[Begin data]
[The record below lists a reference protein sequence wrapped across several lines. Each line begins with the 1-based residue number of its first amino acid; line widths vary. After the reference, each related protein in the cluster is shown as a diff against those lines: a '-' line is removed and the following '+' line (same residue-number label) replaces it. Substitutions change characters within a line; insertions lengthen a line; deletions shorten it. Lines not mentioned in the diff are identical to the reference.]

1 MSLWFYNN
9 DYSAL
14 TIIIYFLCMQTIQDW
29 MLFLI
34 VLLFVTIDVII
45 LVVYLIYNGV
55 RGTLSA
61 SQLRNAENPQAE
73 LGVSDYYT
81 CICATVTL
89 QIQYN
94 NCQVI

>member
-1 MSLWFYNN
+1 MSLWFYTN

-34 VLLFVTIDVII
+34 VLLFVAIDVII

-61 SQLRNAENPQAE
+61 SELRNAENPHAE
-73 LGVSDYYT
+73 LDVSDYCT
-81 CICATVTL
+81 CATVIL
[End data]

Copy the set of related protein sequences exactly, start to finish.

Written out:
[The record below lists a reference protein sequence wrapped across several lines. Each line begins with the 1-based residue number of its first amino acid; line widths vary. After the reference, each related protein in the cluster is shown as a diff against those lines: a '-' line is removed and the following '+' line (same residue-number label) replaces it. Substitutions change characters within a line; insertions lengthen a line; deletions shorten it. Lines not mentioned in the diff are identical to the reference.]

1 MSLWFYNN
9 DYSAL
14 TIIIYFLCMQTIQDW
29 MLFLI
34 VLLFVTIDVII
45 LVVYLIYNGV
55 RGTLSA
61 SQLRNAENPQAE
73 LGVSDYYT
81 CICATVTL
89 QIQYN
94 NCQVI

>member
-1 MSLWFYNN
+1 MSLWFYTN

-34 VLLFVTIDVII
+34 VLLFVAIDVII

-61 SQLRNAENPQAE
+61 SELRNAENPHAE
-73 LGVSDYYT
+73 LDVSDYCT
-81 CICATVTL
+81 CATVIL